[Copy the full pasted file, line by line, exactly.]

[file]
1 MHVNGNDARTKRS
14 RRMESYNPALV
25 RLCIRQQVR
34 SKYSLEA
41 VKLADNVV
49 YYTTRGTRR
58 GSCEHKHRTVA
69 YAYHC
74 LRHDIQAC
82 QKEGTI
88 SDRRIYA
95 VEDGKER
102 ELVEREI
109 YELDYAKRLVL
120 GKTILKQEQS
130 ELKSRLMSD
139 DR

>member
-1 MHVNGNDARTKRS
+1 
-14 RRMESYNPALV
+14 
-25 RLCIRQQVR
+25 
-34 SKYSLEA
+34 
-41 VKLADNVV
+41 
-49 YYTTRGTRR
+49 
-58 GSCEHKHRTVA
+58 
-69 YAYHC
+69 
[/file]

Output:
1 MHVNGNDARTKRS
14 RRMESYNPALV
25 RLCIRQQVR
34 SKYSLEA
41 VKLADNVV
49 YYTTRGTRR
58 GSCEHKHRTVA
69 YAYHC
74 LRHDIQAC
82 QKEGTI
88 SDRRIYA
95 VEDGKER
102 ELVEREI
109 YELDYAKRLVL
120 GKTILKQEQS
130 ELKSRLMSD
139 DR

>member
-1 MHVNGNDARTKRS
+1 
-14 RRMESYNPALV
+14 
-25 RLCIRQQVR
+25 
-34 SKYSLEA
+34 
-41 VKLADNVV
+41 
-49 YYTTRGTRR
+49 
-58 GSCEHKHRTVA
+58 
-69 YAYHC
+69 